Sunday, August 14, 2005

Making the Open Source Business Decision

December 28th, 2002

Recently on Usenet I saw the following question asked about Linux:

At least, Microsoft is in the business of publishing their software. They do it for profit and appear to be profiting handsomely by doing it. How can I be sure that the group of 'volunteer' programmers who wrote this thing won't up and 'get a real job?'

This is certainly a question that vexes some managers who misunderstand the way that Open Source works, and who have a mistaken sense of their business priorities. Faced with this question you need to ask yourself another: "Are you in the habit of making your business decisions based on what is good for Microsoft?" If so, it's a habit you should break. Make decisions based on what is good for your business. Here are some things that I think you'll agree are good for your business:
  1. Lowering your operating costs. Obviously, Open Source Software (OSS) does this. Even when purchased, you can install the software on multiple machines. And there is no risk at all of a BSA audit, so you can pretty much do away with expensive software license monitoring.

  2. Spreading your risk. It's common sense that you don't "put all your eggs in one basket." Linux is not a one-vendor OS. If your relationship with an OSS vendor turns sour you can go elsewhere. What happens to your business if your relationship with Microsoft goes sour?

  3. Surviving the failure of a key vendor. Does it matter ifthose volunteers get a "real job?" Not really. It's happened before and we hope it keeps happening! With proprietary software, the vendor dies and you are left looking for a replacement which is often not suitable. With OSS the project is simply picked up by others.

  4. Adopting standards. Linux is built on standards. And what that means for your company is that you're not stuck with proprietary technologies and specialized skillsets. Linux is a UNIX. You can hire anybody conversant with any UNIX and he can sit down and in fairly short order he can be up to speed on your Linux systems. You do not have to go hire some Linux specialist. And the same guy can, with very little training, be as useful on any hardware platform you happen to have. Look at the difference between this and Windows, where Microsoft was ready to de-certify every NT4 administrator on the planet who did not get re-certified on newer versions. How often are you expected to send your people to training? What happens if you don't? Why are the versions THAT different?

Also, keep in mind that volunteerism doesn't mean that the authors of important OSS projects are not compensated. Many OSS projects are subsidized by corporations, organizations, or governments. And some OSS is more professional than you suspect. For example, a key part of IBM's Websphere is Apache. So keep in mind that sometimes when you go out looking for a "professonal" solution, the solution handed to you by the professionals either is or is based on OSS. And often that "real job" that the OSS author got is subsidizing work on Linux. Case in point: Linus Torvalds "got a real job" at Transmeta. He still works on the Linux kernel.

Why have companies like IBM and SGI bet their businesses on Open Source Software? Certainly not because they think it's risky and in danger of evaporating.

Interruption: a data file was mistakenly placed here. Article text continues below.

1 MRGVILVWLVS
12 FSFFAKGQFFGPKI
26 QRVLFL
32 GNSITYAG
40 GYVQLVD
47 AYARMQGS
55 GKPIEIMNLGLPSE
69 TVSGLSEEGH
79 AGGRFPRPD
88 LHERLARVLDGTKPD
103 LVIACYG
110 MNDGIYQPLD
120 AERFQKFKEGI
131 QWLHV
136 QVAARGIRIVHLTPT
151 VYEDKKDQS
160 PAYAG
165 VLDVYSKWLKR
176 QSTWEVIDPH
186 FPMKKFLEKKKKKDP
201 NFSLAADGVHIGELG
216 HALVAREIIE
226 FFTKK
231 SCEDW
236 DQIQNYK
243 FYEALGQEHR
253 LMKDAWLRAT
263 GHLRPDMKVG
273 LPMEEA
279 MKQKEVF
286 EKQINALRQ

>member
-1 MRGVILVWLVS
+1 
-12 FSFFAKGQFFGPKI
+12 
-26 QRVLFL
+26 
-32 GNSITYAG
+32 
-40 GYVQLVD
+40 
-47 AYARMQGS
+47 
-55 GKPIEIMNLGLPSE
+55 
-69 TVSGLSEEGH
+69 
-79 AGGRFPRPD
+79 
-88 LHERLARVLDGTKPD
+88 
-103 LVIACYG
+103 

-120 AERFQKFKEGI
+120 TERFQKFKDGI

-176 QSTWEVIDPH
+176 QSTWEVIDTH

The Internet was originally a military project, and one of the design considerations of it was that it be disaster-resistant: with no single point of failure it's very tough to kill. It's designed so that no matter where a bomb drops, the messages are routed around it and they get through. (in reality it can get choked up, but it does recover) Adding Open Source to your business gives you a similar military-grade competitive advantage. There's no single point of failure for an OSS project. Once it's distributed it's got a life of its own. Which means you have negotiating power. You will never be shaken down for payment in advance for software you may or may not use. You will never be surprised by the terms of a contract you couldn't read until after the sale. You will never be shocked by the terms of a contract that were unilaterally changed by the vendor after the sale. You can easily move to a different vendor if you don't like the one you have. You can even become a vendor if you choose. All of this gives you a level of freedom and control over your business that is simply impossible using commercial software.

It's said that businesspeople are afraid to adopt "free software." Not when they know what "Free" is. Businesspeople do not fear Free Speech, Free Will, or a Free Market Economy. They don't need to fear Free Software, either.

Where was Apache before the dotcom bubble burst? Where is it now? Same place. Where was Linux before? Where is it now? Still there! Where were BIND, and Sendmail, and KDE, and the FSF and project after project after project going back to EMACS and the roots of Free Software? Still there. These projects didn't die for lack of money... because they weren't started for love of money. They were started because the industry had a need, and as long as the need doesn't die neither does Free Software.

Now look at commercial efforts. They whooped it up, had a big ol' IPO... money, money, money just falling from the investors' pockets! How many of them survived? Here's the difference: proprietary efforts die even when there is a need. Even when they're making money they can be bought and "integrated." They can be bought by a competitor simply to be killed so as to remove competition. Or they can simply change their minds and move off in a different direction. And it doesn't matter what you paid for when the support's gone. You're the one left holding the bag with no sourcecode, no leverage, and no recourse. Who wants to bet their business on that?

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